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Lunasa's range doesn't stop at Ireland's musical shores

Irish acoustic band Lunasa Credit: Eric Politzer

Lunasa

When: 7:30 p.m. March 9

Admission: $35; $20 student rush

Where: Carnegie Lecture Hall, Oakland

Details: 412-361-1915 or www.calliopehouse.org

Wednesday, March 6, 2013, 9:01 p.m.
 

Blondie and the Beatles have changed the brogue of the Irish band Lunasa, its guitarist says.

Ed Boyd says the musical histories of some of its members have given a distinct twist to the band's traditional sound.

“That's one of the great outcomes of being human,” he says.

Lunasa, an acoustic Irish quintet focusing on instrumental music, will display that musical mixture March 9 at the Carnegie Lecture Hall in Oakland.

Boyd, who has been with the band only a little more than a year, is the newest member of the group. Among the bands Boyd has played in is Flook, an Irish band that performed here in a concert with singer Karan Casey in 2003.

That visit, he says, introduced him to Pittsburgh, a city he says he thinks of in terms of Paul Simon's “poetic” reference to it in his song “America.”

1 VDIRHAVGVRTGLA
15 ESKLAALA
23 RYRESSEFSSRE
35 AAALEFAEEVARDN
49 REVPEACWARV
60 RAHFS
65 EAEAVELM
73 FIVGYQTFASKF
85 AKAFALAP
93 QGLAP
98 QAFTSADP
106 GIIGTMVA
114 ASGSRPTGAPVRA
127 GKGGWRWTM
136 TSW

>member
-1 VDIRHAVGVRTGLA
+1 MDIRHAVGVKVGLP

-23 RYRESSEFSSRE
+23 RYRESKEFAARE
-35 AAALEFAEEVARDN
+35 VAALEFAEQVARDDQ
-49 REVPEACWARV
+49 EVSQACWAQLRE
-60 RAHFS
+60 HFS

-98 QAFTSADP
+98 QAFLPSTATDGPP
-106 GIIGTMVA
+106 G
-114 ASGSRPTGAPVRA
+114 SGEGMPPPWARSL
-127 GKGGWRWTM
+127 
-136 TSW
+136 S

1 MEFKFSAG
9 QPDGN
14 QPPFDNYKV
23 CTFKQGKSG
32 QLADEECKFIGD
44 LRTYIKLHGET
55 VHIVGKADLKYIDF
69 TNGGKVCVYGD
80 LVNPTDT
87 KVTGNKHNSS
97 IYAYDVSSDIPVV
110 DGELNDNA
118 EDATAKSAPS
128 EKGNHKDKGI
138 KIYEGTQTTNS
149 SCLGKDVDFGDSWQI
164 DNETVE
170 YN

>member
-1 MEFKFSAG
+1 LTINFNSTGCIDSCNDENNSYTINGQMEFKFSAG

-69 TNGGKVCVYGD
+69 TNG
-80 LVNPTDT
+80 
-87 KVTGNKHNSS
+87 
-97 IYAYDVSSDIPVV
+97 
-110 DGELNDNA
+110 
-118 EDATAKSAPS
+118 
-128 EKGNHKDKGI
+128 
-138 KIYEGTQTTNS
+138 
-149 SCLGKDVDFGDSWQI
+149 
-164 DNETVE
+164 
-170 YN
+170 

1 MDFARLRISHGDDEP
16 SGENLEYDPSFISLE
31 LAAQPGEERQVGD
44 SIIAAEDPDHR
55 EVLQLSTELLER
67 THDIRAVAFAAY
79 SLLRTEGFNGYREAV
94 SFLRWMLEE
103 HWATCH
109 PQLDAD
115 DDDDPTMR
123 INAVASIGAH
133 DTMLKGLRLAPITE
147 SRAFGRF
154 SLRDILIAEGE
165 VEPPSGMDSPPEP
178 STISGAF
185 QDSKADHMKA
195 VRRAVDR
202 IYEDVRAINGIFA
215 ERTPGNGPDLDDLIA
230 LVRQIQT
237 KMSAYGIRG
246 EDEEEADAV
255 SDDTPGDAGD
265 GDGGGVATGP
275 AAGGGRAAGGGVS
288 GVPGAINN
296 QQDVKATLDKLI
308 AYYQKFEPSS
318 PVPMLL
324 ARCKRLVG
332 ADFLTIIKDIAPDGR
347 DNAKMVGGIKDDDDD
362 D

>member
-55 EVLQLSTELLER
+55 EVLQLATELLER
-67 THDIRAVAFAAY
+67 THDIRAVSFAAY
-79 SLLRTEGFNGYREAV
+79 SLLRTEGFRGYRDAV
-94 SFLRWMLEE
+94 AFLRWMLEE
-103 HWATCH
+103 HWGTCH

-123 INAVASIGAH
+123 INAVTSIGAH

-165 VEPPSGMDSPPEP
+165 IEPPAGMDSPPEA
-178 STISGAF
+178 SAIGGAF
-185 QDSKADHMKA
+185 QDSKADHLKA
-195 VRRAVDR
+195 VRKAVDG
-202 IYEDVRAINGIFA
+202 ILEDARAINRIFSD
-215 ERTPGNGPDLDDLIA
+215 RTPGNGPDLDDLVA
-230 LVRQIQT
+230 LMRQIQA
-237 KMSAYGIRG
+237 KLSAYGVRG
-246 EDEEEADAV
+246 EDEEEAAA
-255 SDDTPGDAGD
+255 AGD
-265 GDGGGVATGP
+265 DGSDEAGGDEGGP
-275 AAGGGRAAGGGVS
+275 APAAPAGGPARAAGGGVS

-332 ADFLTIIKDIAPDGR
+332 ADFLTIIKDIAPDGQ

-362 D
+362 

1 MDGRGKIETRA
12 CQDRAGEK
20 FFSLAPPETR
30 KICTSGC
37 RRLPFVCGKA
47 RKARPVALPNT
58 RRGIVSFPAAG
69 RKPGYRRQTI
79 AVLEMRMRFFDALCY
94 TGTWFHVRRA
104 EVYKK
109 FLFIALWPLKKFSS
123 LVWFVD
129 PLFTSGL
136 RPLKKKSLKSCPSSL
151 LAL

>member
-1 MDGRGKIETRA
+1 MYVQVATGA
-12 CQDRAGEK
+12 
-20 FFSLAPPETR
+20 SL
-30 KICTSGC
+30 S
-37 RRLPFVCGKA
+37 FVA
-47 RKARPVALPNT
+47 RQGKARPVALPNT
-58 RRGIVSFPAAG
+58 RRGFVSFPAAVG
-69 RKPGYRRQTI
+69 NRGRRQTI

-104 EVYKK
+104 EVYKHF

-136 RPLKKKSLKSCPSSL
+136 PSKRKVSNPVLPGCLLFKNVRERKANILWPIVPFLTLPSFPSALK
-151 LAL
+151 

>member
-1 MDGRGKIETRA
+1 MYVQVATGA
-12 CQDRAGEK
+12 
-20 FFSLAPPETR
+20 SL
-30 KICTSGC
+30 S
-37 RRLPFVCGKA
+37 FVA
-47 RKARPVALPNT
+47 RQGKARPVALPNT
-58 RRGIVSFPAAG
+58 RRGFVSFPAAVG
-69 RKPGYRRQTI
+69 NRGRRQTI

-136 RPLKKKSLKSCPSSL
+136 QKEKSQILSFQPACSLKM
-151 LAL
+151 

He says his days of playing “everything from jazz to skiffle and rockabilly” have brought to the band a style that fits well with that of bassist Trevor Hutchinson. The bassist has played with groups such as the Waterboys, a Celtic-rock band, and he brings that sort of sound to Lunasa.

Together, they change the lilt of the music of piper Cillian Vallely, fiddler Sean Smyth and flutist Kevin Crawford. Smyth and Crawford both also play whistles.

Isn't in amazing how “complicated” music can become, he jokes.

Despite the changes he and Hutchinson offer, Boyd says, Lunasa stays fairly traditional.

“They have the sound of the bands that brought about the Irish revival in the '90s,” he says of the original members.

The band, named after the Irish god Lugh, patron of the arts, is most known for its lean, acoustic setting. But it has an album on the way with an Irish orchestra that supplies a subtle heft to the proceedings. The arrangements also push the music more into the 21st century.

Boyd says he replaced Paul Meehan, who decided he wanted to return to his career as a nurse and stay home rather than tour. But Boyd says he enjoys the traveling lifestyle, particularly as it has been refined by Lunasa, “who have been on the road 16 years and have it down to a fine science.”

Bob Karlovits is a staff writer for Trib Total Media. He can be reached at bkarlovits@tribweb.com or 412-320-7852.

 

 

 
 


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